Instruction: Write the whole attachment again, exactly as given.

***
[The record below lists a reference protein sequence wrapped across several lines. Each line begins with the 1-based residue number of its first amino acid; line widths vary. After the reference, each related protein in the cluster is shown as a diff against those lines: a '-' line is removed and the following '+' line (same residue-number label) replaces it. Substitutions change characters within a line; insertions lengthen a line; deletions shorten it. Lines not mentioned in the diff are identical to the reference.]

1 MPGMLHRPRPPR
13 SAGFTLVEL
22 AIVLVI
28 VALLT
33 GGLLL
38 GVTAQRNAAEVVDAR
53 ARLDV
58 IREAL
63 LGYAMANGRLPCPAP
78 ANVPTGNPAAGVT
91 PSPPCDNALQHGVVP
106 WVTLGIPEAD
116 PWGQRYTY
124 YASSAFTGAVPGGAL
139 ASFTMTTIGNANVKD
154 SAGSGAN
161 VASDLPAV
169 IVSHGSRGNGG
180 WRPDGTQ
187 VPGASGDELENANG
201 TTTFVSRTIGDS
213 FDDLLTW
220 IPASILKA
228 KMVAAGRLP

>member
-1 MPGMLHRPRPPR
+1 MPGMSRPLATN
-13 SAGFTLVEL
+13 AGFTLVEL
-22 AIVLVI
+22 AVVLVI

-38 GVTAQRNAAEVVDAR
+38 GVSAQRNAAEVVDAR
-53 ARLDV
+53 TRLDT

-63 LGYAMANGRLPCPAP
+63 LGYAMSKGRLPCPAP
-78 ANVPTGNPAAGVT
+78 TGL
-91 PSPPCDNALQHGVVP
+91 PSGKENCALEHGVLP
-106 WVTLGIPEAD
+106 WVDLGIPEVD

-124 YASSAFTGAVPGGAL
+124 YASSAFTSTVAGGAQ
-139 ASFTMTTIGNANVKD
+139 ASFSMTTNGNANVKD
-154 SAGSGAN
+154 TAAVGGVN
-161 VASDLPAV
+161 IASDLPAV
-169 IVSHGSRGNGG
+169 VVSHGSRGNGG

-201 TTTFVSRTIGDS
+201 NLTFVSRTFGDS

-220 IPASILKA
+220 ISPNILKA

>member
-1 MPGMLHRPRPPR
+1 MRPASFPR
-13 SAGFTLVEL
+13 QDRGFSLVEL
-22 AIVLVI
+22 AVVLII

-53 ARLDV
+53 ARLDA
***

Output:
[The record below lists a reference protein sequence wrapped across several lines. Each line begins with the 1-based residue number of its first amino acid; line widths vary. After the reference, each related protein in the cluster is shown as a diff against those lines: a '-' line is removed and the following '+' line (same residue-number label) replaces it. Substitutions change characters within a line; insertions lengthen a line; deletions shorten it. Lines not mentioned in the diff are identical to the reference.]

1 MPGMLHRPRPPR
13 SAGFTLVEL
22 AIVLVI
28 VALLT
33 GGLLL
38 GVTAQRNAAEVVDAR
53 ARLDV
58 IREAL
63 LGYAMANGRLPCPAP
78 ANVPTGNPAAGVT
91 PSPPCDNALQHGVVP
106 WVTLGIPEAD
116 PWGQRYTY
124 YASSAFTGAVPGGAL
139 ASFTMTTIGNANVKD
154 SAGSGAN
161 VASDLPAV
169 IVSHGSRGNGG
180 WRPDGTQ
187 VPGASGDELENANG
201 TTTFVSRTIGDS
213 FDDLLTW
220 IPASILKA
228 KMVAAGRLP

>member
-1 MPGMLHRPRPPR
+1 MPGMSRPLATN
-13 SAGFTLVEL
+13 AGFTLVEL
-22 AIVLVI
+22 AVVLVI

-38 GVTAQRNAAEVVDAR
+38 GVSAQRNAAEVVDAR
-53 ARLDV
+53 TRLDT

-63 LGYAMANGRLPCPAP
+63 LGYAMSKGRLPCPAP
-78 ANVPTGNPAAGVT
+78 TGL
-91 PSPPCDNALQHGVVP
+91 PSGKENCALEHGVLP
-106 WVTLGIPEAD
+106 WVDLGIPEVD

-124 YASSAFTGAVPGGAL
+124 YASSAFTSTVAGGAQ
-139 ASFTMTTIGNANVKD
+139 ASFSMTTNGNANVKD
-154 SAGSGAN
+154 TAAVGGVN
-161 VASDLPAV
+161 IASDLPAV
-169 IVSHGSRGNGG
+169 VVSHGSRGNGG

-201 TTTFVSRTIGDS
+201 NLTFVSRTFGDS

-220 IPASILKA
+220 ISPNILKA

>member
-1 MPGMLHRPRPPR
+1 MRPASFPR
-13 SAGFTLVEL
+13 QDRGFSLVEL
-22 AIVLVI
+22 AVVLII

-53 ARLDV
+53 ARLDA